Wednesday, May 15, 2013

How Criminal Injuries Compensation Changes are Affecting Child Abuse Payouts

High-profile abuse scandals and grooming cases might have caused members of the public to become concerned about their likelihood of the victims of these crimes succeeding in criminal injuries compensation cases. While child abuse solicitors can always help the victims of crime achieve compensation and pursue criminal cases against their attackers, there are worries that changes to the Criminal Injuries Compensation Authority could mean that adults who were abused as children miss out on the money they deserve.

Criminal injuries compensation has always been less generous than other compensation payouts – claimants usually receive more money when the perpetrator is a negligent third party. The idea behind the scheme is that the state has behaved in a negligent fashion by not protecting its taxpaying citizens, with compensation generally following a fixed scale that relates to the extent of the claimant’s injuries.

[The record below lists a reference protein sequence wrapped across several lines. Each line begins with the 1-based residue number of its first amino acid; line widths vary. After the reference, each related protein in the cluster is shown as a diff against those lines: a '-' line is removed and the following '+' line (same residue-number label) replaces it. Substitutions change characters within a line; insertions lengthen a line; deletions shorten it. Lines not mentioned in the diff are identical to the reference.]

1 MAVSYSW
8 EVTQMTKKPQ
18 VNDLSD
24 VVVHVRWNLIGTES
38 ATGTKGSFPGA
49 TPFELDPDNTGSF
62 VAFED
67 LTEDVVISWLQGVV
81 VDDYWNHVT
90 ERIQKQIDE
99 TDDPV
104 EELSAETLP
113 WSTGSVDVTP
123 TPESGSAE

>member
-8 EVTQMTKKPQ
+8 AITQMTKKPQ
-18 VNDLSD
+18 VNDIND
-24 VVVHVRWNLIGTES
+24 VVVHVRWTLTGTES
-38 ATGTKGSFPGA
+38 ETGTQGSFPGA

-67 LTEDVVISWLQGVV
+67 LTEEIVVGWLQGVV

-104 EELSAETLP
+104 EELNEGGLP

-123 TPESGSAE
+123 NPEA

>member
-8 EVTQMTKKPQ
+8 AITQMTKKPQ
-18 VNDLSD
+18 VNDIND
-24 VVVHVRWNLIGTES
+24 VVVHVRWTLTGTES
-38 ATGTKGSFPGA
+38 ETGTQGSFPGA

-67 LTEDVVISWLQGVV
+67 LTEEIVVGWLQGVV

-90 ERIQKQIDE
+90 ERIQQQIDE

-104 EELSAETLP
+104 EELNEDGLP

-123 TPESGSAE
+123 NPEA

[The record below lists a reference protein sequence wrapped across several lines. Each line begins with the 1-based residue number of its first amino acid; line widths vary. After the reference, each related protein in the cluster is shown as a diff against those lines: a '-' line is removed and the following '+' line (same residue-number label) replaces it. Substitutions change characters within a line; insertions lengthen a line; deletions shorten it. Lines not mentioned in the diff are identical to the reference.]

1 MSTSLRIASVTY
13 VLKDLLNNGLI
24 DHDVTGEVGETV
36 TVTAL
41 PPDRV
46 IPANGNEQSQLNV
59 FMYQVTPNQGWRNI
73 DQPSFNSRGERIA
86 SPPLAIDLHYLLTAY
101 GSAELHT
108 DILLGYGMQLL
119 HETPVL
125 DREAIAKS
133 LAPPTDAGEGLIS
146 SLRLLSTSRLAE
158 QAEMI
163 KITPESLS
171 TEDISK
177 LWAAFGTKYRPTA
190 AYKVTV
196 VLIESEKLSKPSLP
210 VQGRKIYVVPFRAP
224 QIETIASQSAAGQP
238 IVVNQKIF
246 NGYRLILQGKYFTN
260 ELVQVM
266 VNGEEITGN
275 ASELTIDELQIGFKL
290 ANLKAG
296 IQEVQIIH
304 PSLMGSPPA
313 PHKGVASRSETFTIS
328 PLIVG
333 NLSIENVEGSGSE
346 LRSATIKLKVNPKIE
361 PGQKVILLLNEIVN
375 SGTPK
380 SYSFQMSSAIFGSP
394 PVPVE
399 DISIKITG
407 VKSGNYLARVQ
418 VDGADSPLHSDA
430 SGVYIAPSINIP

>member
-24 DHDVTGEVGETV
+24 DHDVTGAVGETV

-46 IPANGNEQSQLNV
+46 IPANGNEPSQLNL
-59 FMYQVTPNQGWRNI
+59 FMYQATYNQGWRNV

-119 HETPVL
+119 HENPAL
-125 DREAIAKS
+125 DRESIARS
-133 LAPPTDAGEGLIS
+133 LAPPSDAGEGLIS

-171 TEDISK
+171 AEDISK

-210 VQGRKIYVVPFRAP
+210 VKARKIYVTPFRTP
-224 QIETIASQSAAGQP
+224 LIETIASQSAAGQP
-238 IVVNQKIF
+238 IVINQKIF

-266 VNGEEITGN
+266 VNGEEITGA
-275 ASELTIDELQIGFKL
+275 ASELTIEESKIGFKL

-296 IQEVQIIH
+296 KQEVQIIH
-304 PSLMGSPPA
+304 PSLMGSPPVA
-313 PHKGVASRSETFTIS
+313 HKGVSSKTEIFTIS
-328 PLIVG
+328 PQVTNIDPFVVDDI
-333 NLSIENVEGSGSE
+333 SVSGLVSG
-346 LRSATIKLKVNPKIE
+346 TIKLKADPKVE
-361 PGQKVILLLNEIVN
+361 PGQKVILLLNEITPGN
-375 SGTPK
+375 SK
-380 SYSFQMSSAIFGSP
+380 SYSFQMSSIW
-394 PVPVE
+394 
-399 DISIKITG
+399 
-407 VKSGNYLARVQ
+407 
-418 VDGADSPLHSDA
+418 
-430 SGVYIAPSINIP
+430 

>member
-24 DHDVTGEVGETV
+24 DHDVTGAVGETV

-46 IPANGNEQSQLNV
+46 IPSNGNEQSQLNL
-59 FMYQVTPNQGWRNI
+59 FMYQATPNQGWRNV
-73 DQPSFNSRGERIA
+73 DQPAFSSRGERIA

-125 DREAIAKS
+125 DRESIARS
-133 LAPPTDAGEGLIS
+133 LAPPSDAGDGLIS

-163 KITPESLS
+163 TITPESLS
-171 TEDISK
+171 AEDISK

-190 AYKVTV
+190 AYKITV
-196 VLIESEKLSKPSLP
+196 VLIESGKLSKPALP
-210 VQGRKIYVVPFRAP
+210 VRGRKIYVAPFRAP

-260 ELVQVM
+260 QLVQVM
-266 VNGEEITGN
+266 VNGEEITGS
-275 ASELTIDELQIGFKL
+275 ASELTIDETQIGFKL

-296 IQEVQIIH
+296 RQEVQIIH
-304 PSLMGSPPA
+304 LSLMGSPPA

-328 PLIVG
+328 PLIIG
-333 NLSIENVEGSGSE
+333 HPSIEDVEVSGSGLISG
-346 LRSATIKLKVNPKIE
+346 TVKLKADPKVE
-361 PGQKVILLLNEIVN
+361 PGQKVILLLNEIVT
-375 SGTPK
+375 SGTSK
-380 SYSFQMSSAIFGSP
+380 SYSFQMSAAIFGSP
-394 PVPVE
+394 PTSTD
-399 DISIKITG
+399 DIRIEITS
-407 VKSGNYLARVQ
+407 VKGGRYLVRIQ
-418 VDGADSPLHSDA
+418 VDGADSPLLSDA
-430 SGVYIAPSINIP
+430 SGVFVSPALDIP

Criminal Injuries Compensation

This compensation is paid through state revenues through the Criminal Injuries Compensation Authority (CICA), and recent government proposals as part of state austerity measures have considered scrapping this form of compensation altogether or severely curtailing it. As a result of these initiatives, the amount of funding provided to the scheme was reduced on 27th November 2012, and a new set of rules applies for applications made after this date.

Payments will be less generous when compensating loss of earnings, medical expenses or other quantifiable losses, while the tariffs for certain types of crime have been reduced.

It is not just victims of child abuse who will be affected by these changes – anyone who has been the victim of a violent crime can make a criminal injuries claim – any team of solicitors in Blackburn could have dealt with broken jaws, fractured eye sockets, back injury compensation and a wide range of other injuries as well as child abuse.

Read More: How Criminal Injuries Compensation Changes are Affecting Child Abuse Payouts